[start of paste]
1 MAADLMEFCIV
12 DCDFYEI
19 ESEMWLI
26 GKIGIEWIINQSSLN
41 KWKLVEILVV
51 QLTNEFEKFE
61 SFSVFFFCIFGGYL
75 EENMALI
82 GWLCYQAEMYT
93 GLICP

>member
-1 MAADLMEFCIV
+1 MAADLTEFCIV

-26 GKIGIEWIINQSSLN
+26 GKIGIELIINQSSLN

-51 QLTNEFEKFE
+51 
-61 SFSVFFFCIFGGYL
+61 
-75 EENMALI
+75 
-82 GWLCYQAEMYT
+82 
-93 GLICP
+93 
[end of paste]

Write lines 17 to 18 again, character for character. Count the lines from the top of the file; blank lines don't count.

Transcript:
+51 
-61 SFSVFFFCIFGGYL